On June 21, Laura delved into questions about:

Is it bipolar or not? Is it stress? Does he just in need of a good night’s sleep? Maybe she’s simply high-strung and likes to talk fast.  

She said, “Madeline talks a lot in her book about Paul’s musical ability, his creativity. And truly, not everything about bipolar disorder is bad. People with BPD have an amazing capacity at empathy and can connect with others on a deep level. They are often very artistic and creative. It’s just that the disorder is a double-edged sword: that empathy can lead to depression–feeling too much. Creativity and multi-tasking can quickly go from productivity in hypomania to delusional, sleepless mania. Knowing how to keep it in check is a life-long task and requires help from friends and loved ones.” 

Is it possible to manage bipolar tendencies?

Laura — My diagnosis was: well, you had a bipolar episode. If you have another episode, then you’re definitely bipolar. And my psychiatrist scared the living shit out of me saying that if I do have another breakdown, it’s going to be worse and it’s going to require a longer hospital stay.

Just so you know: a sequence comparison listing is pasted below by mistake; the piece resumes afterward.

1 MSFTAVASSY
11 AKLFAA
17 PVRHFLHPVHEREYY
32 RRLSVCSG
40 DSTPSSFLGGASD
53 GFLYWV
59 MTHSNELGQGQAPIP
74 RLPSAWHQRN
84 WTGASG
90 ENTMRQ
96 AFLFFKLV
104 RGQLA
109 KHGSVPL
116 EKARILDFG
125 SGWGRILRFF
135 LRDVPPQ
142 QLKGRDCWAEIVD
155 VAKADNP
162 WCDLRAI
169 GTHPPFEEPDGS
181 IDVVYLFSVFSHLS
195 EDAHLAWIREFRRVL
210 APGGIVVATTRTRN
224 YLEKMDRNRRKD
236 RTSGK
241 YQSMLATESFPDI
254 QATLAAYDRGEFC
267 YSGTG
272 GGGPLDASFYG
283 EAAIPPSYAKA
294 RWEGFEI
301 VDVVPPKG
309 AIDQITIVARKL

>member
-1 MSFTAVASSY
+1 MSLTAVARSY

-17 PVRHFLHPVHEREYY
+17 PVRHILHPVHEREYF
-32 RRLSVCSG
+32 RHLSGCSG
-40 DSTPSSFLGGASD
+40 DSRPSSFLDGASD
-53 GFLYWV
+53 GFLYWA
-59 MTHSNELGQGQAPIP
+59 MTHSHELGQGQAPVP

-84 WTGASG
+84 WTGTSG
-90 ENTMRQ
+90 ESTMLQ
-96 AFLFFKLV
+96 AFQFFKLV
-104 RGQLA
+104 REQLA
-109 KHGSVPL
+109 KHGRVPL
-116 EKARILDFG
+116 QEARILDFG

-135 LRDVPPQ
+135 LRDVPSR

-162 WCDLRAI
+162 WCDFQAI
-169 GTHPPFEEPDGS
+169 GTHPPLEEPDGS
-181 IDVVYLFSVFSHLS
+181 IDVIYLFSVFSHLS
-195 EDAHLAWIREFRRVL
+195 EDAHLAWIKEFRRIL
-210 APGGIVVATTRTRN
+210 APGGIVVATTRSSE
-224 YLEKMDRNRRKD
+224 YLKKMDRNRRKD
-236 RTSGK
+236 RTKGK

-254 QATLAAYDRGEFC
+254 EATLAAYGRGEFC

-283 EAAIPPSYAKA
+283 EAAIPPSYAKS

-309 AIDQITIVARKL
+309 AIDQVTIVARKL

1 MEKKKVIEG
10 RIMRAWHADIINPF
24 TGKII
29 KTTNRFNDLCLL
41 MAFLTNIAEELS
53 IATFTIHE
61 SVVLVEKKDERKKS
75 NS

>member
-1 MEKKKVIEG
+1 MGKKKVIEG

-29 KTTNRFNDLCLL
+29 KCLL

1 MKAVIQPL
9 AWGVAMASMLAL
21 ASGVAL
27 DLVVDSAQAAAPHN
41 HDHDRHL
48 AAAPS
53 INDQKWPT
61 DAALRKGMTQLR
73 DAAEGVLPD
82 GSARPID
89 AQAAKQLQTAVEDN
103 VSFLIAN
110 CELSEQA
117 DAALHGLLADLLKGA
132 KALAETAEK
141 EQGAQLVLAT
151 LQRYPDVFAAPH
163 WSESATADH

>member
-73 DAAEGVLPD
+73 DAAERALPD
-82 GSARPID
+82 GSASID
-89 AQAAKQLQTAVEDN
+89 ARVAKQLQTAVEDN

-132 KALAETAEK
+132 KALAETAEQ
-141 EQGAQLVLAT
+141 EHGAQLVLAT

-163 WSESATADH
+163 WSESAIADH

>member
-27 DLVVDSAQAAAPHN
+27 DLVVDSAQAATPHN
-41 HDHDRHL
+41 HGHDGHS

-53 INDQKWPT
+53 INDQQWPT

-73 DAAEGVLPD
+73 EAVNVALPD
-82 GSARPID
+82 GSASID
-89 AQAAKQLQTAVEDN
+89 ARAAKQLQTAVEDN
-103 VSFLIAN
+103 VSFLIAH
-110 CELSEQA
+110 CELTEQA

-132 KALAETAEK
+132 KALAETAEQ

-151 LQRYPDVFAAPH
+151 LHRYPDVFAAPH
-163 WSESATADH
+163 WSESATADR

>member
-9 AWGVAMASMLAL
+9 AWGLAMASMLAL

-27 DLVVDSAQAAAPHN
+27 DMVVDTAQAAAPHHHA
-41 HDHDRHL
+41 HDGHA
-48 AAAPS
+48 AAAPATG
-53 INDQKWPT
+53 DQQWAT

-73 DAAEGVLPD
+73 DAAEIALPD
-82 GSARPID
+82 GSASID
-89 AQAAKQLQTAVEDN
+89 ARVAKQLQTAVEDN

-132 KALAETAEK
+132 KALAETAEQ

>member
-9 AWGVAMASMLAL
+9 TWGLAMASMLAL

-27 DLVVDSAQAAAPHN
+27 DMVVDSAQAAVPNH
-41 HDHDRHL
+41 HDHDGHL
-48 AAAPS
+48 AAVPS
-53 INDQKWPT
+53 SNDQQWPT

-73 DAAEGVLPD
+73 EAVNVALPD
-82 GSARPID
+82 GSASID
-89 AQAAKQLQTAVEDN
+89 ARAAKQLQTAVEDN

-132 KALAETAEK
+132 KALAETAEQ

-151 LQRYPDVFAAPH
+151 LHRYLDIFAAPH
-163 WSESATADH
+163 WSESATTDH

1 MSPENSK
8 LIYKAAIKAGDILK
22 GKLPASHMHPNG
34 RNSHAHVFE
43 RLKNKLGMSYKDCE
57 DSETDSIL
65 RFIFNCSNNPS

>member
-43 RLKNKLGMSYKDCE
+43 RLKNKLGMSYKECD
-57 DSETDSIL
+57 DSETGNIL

I’m trying to figure out what was/is the difference between Paul and me.
I too liked being manic, but after my breakdown, I understood it’s not in fact a sustainable state. Over time, with therapy, proper diet, exercise and sleep I learned to manage my bipolar tendencies without medications. I can let myself become hypomanic, and in this state I can be very creative and productive, but I refuse to let myself go into the mania.

The mania is not truly a productive, creative state–it’s a destructive state. For me, it leads to paranoid delusions, hallucinations and really bad headaches.
What I want to know is … Is it a guy thing? Like, I was always a type A, perfectionist, people-pleaser, and I realized I’d be letting too many people down if I let myself have another breakdown. Was it catching it soon enough? (There’s also the possibility that I don’t have bipolar at all, but I doubt that’s true.)